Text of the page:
Editorial: Why Canadian accountants are furious with Bill Morneau and the Liberals
That boiling sound you hear is what you get when you toss in a few common complaints and turn up the heat
TORONTO, Oct. 10, 2017 – The old saw, “Be careful what you wish for,” cuts deep in politics. Two years ago, Canadians ushered in a Liberal majority government that ran on a platform of “tax fairness,” and we elected a Prime Minister who tweeted with the hash tag, #fairness. Today, we have only ourselves to blame for a news cycle dominated by labyrinthine debates about incorporation, income splitting and capital gains.
Canadian Accountant has reported widely on the reasons and ramifications behind the Minister’s three-part tax plan. And we’ve spoken to at least a hundred accountants across Canada since this imbroglio began. We’ve read the polls, we’ve watched the public meetings.
Bottom line, Canadian accountants are furious with the Liberal government of Justin Trudeau and, by extension, the policies of Finance Minister Bill Morneau. That boiling sound you hear, which started at a simmer, is what you get when you toss in a few common complaints and turn up the heat.
Before we get cooking, however, it’s important to note that there are more than 200,000 Chartered Professional Accountants in Canada. They run the gamut from financial analyst to CEO. They include politicians, professors and public servants. And they don’t all vote Conservative.
The accountants we’re discussing, however, are tax accountants — not the ones at the big global firms — but those most likely to advise private companies and individuals.
A subset of a subset, in other words, but an important one within the profession. For simplicity, we’ll call them “tax practitioners,” but they are, quite frankly, the personification of the word “accountant” in the minds of most Canadians.
They are angry at their demonization. Intentionally or not, Liberal rhetoric around tax fairness struck a raw nerve. It began with Trudeau’s campaign talk about the “one per cent” and tax breaks that “favoured the wealthy.” It continued through the 2016 finance committee hearings into offshore tax schemes and the Panama Papers.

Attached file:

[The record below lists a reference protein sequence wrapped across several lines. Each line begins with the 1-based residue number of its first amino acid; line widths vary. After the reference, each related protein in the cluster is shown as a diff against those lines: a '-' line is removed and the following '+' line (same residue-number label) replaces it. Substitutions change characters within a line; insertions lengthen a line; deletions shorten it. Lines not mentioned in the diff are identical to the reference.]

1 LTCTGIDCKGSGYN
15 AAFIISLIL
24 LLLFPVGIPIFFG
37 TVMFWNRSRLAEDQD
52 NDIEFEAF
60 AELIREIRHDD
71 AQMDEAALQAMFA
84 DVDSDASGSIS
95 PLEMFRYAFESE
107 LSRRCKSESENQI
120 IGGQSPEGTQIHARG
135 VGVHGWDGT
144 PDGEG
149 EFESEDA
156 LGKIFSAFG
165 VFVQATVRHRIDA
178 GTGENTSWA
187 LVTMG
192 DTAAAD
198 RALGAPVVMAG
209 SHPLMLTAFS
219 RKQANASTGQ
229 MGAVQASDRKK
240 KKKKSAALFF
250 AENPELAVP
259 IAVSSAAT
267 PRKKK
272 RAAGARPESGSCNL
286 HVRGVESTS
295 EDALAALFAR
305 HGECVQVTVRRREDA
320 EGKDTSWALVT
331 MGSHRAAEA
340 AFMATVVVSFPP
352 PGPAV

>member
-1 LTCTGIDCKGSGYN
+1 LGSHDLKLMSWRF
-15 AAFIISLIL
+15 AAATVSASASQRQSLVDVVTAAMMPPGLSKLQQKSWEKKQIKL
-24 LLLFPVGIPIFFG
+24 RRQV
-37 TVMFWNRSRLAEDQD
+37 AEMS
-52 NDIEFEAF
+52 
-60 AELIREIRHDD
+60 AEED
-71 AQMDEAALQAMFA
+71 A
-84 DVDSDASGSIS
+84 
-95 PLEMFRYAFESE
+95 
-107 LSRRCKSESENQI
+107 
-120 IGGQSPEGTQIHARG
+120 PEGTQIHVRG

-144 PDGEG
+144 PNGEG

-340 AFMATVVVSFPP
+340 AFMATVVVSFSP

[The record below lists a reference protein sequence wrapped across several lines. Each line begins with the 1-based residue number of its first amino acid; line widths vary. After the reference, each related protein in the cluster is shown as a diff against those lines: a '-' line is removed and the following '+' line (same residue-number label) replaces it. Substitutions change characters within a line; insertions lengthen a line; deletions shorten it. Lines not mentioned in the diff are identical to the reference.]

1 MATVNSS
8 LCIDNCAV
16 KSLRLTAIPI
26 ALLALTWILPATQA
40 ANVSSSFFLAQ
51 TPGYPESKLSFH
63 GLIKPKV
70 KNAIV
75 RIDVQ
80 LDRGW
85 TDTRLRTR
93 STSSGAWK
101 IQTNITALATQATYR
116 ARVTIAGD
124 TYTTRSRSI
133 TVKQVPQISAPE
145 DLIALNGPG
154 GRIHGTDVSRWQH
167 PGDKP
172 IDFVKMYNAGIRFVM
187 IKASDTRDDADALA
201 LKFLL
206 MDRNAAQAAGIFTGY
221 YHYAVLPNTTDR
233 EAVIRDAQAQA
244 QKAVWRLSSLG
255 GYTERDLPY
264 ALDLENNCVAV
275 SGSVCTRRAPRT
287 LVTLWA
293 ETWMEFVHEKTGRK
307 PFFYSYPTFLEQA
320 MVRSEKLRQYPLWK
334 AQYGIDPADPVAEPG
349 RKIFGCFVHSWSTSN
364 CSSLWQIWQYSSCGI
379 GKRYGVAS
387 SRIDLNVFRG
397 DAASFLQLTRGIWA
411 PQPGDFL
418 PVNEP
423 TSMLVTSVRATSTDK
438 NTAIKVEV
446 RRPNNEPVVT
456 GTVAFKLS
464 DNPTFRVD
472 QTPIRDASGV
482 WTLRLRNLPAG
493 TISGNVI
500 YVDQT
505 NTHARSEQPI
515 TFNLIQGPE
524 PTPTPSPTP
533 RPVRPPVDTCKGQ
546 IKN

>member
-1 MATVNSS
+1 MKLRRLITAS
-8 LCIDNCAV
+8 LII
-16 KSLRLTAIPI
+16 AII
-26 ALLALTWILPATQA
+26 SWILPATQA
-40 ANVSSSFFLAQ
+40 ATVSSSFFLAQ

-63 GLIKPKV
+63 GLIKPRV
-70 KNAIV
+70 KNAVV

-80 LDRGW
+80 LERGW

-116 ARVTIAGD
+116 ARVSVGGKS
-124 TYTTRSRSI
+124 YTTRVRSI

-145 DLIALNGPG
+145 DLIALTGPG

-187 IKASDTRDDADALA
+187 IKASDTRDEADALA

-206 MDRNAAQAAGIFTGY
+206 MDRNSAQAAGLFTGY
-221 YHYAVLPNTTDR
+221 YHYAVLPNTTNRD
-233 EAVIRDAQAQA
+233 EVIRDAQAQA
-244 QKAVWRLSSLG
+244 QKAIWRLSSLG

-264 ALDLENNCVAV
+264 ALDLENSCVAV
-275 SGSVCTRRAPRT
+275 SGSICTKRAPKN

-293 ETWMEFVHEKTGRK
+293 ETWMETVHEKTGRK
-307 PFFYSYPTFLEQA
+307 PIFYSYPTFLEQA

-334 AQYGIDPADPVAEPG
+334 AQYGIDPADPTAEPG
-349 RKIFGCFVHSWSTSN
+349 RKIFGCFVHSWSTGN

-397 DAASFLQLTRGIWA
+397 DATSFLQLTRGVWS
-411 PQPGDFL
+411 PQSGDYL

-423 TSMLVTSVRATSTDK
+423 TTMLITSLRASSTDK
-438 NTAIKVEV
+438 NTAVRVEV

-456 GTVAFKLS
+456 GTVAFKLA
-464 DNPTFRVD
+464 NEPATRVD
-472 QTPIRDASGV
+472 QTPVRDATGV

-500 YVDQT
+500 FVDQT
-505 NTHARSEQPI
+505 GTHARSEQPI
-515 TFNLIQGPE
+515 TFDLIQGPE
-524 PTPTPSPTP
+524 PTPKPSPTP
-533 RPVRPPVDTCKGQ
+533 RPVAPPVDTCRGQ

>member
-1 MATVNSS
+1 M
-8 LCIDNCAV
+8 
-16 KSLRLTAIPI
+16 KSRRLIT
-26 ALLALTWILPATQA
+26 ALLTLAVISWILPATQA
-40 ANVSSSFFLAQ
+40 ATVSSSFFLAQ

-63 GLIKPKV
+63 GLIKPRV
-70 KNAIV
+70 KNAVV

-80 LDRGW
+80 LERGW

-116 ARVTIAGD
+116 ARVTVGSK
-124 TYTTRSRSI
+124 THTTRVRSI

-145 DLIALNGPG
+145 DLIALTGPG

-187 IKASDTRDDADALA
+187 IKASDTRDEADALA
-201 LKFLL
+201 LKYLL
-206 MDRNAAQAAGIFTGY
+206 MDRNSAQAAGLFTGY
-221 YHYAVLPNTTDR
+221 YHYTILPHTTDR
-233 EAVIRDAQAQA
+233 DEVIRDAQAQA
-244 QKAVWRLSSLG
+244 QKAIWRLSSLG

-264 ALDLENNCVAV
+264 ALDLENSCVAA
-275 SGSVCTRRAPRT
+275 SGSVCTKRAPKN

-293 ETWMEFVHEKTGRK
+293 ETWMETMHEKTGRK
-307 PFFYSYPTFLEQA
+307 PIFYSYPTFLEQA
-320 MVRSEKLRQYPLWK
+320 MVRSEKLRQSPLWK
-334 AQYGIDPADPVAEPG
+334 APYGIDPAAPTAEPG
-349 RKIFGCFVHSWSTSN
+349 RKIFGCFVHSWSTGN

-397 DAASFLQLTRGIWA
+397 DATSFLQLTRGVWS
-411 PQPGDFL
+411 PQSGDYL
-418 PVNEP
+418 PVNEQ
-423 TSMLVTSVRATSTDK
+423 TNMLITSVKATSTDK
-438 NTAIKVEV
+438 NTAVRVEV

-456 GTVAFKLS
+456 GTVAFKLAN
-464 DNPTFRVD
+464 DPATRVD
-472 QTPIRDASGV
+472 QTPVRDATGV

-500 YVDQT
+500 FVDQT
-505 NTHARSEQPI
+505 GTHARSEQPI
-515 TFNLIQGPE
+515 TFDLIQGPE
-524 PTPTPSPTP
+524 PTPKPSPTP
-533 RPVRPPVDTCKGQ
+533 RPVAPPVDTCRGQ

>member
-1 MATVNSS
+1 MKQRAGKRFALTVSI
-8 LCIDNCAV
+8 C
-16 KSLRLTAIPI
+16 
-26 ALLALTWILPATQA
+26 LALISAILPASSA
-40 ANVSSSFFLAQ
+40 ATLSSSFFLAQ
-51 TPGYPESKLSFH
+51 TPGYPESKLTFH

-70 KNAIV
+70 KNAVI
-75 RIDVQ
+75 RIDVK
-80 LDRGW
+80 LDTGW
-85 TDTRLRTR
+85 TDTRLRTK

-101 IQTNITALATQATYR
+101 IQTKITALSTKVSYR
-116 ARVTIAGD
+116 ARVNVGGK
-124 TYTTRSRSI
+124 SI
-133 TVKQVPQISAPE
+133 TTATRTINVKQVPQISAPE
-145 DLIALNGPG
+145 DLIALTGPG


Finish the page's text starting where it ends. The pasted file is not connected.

It was implicit in this year’s press release from Diane Lebouthillier, the Minister of National Revenue, which said of voluntary disclosures that “some wealthy Canadians continue to find ways to not pay what they owe.” And it continues today with the use of "loopholes" and “income sprinkling,” which many practitioners see as pejorative.
Practitioners hear all this rhetoric as coded language directed at their clients and, by extension, their firms. They wonder why the Liberals are targeting small business when large corporations shift their profits around the world. Unfortunately, the Liberals were embarrassed by the humiliation of a scandal they inherited — the KPMG Isle of Man scheme — and desperate to follow through on their platform.
Practitioners were gobsmacked by a 75-day consultation period — too short and over the summer holidays — seemingly scheduled to avoid public debate. Yet they dutifully spent tens of billable hours poring over the details in the finance department’s 63-page discussion paper, only to find complexity and confusion.
Many tax practitioners have called the proposed changes poorly written and short of the customary standards of the finance department. They warn of unexpected consequences that will hurt small business and damage the economy. And they’re angry at wasting their time, now that some of the proposals may be delayed, changed or cancelled.
Quite often, their views of winners and losers depend on their clientele. Some marvel at the public relations of farming “families” with multi-million dollar operations. Others blame the whole mess on the Ontario government for allowing doctors to incorporate. Most, however, fervently believe that incorporation is a legitimate tax strategy to compensate for the risk taken by middle-class entrepreneurs, who don’t enjoy the same retirement and work benefits of average Canadians.
Yes, the median household income in Canada is $70,000. Yes, private corporations rose from 1.2 million in 2000 to 1.8 million in 2014. And yes, no less a figure than Jack Mintz, of the University of Calgary and the C.D. Howe Institute, has argued since 2015 that the small-business tax rate favours high-income individuals.
Tax practitioners believe that Bill Morneau should toss out the proposed legislation, start the process again and review the entire code. That ain’t happening. Both Trudeau and Conservative leader Andrew Scheer have expended enormous political capital on three tweaks to the tax code and haven’t budged their parties in the polls.
A revived NDP under the leadership of Jagmeet Singh is now breathing down Liberals’ necks. The government wants this all wrapped up by the December holidays, so it can declare a win before pundits describe their victory as “Pyrrhic.”
Canadian accountants will be left to clean up the mess.
Colin Ellis is the editor-in-chief of Canadian Accountant.